WASHINGTON • President Donald Trump said on Monday that the United States would be "tweaking" its trade relationship with Canada, stopping short of calling for a major realignment in a development likely to please visiting Canadian Prime Minister Justin Trudeau.
Mr Trump had pledged to renegotiate the North American Free Trade Agreement (Nafta) linking the economies of the US, Mexico and Canada to make the terms more favourable to Americans.
At a joint news conference with Mr Trudeau after White House talks, Mr Trump said that his biggest concern with Nafta was the US trade relationship with Mexico, which he has frequently accused of stealing American jobs.
"We have a very outstanding trade relationship with Canada. We will be tweaking it," Mr Trump said.
"It is a much less severe situation than what is taking place on the southern border."
Mr Trump said the US and Canada were stronger when they joined forces in matters of international commerce, and that both countries have benefited from having more jobs and trade in North America.
"We should coordinate closely - and we will coordinate closely - to protect jobs in our hemisphere and keep wealth on our continent, and to keep everyone safe," the US President added.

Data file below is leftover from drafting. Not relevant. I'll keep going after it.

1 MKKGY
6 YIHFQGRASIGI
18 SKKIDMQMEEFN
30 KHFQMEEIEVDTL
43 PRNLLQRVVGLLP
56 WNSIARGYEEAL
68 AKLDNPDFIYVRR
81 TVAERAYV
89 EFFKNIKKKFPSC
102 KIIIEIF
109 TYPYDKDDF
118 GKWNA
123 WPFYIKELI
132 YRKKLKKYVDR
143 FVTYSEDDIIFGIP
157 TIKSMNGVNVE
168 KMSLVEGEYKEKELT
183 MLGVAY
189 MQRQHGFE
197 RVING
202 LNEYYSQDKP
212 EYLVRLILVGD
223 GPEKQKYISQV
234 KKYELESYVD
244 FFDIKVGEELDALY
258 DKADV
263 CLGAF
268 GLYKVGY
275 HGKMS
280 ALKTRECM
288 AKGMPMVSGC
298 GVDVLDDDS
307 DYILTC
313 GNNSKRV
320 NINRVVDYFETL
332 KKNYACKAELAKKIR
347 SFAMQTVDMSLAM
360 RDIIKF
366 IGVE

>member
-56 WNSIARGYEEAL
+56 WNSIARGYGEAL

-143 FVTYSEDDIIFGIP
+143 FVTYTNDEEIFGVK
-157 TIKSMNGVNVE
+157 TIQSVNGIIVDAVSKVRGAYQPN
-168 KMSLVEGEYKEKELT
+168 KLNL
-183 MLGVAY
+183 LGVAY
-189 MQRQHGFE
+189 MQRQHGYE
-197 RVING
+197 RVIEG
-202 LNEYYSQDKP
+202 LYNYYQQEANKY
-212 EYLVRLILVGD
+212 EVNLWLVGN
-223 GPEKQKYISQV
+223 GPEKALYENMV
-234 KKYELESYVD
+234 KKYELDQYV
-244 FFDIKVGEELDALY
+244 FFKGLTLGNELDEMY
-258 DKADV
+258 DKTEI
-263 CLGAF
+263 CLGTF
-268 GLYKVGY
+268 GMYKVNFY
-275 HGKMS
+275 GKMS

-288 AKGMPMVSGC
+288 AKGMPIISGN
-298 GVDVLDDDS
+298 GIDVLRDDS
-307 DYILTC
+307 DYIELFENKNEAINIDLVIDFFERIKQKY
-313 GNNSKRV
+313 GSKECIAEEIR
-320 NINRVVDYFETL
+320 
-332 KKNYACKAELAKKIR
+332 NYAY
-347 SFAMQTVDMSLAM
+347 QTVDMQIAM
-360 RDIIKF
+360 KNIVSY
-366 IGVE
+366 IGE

Mr Trudeau carefully steered around questions about the Canadian trade relationship with the US in what was his first meeting with the new US leader.
He said he expected each country to always remain the other's most essential partner.
"There have been times where we have differed in our approaches, and that has always been done firmly and respectfully. The last thing Canadians expect is for me to come down and lecture another country on how they choose to govern themselves," Mr Trudeau said.
Mr Trump's vow to renegotiate Nafta has unnerved Canadian officials, even though he has singled out Mexico in his criticism of the free trade deal. Canada sends 75 per cent of its exports to the US.
Analysts said Mr Trudeau, who has strong incentives to build a relationship with Mr Trump given rising anti-trade sentiment, is bound to be happy with the first meeting.
"I thought it was a huge, huge win. The worst-case scenario is, we wind up with an Australia moment, when a relationship that should be on solid ground takes a bad turn," said Mr Carlo Dade, director of the Centre for Trade and Investment Policy at the Canada West Foundation.
"Instead, we actually got an endorsement of North American jobs, of Canada-US jobs, working together, no 'America First'- just the opposite," he added.
Trudeau, Trump had ‘fruitful discussion’. http://str.sg/4eqC